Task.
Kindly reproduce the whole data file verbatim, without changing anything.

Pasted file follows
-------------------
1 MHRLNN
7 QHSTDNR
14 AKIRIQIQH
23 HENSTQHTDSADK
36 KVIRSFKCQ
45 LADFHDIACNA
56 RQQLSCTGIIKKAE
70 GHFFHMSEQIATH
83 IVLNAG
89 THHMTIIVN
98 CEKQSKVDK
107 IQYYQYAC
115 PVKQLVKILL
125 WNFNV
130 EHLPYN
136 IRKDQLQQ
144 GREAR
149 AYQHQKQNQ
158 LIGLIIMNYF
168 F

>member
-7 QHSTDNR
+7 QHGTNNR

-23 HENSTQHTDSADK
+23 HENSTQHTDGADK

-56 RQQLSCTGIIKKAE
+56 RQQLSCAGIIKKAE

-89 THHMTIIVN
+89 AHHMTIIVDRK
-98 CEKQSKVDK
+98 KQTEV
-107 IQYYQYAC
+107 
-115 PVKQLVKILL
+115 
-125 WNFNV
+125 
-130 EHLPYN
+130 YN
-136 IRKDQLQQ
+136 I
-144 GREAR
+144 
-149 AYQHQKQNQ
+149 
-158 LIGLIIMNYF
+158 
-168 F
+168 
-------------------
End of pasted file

1 MHRLNN
7 QHSTDNR
14 AKIRIQIQH
23 HENSTQHTDSADK
36 KVIRSFKCQ
45 LADFHDIACNA
56 RQQLSCTGIIKKAE
70 GHFFHMSEQIATH
83 IVLNAG
89 THHMTIIVN
98 CEKQSKVDK
107 IQYYQYAC
115 PVKQLVKILL
125 WNFNV
130 EHLPYN
136 IRKDQLQQ
144 GREAR
149 AYQHQKQNQ
158 LIGLIIMNYF
168 F

>member
-7 QHSTDNR
+7 QHGTNNR

-23 HENSTQHTDSADK
+23 HENSTQHTDGADK

-56 RQQLSCTGIIKKAE
+56 RQQLSCAGIIKKAE

-89 THHMTIIVN
+89 AHHMTIIVDRK
-98 CEKQSKVDK
+98 KQTEV
-107 IQYYQYAC
+107 
-115 PVKQLVKILL
+115 
-125 WNFNV
+125 
-130 EHLPYN
+130 YN
-136 IRKDQLQQ
+136 I
-144 GREAR
+144 
-149 AYQHQKQNQ
+149 
-158 LIGLIIMNYF
+158 
-168 F
+168 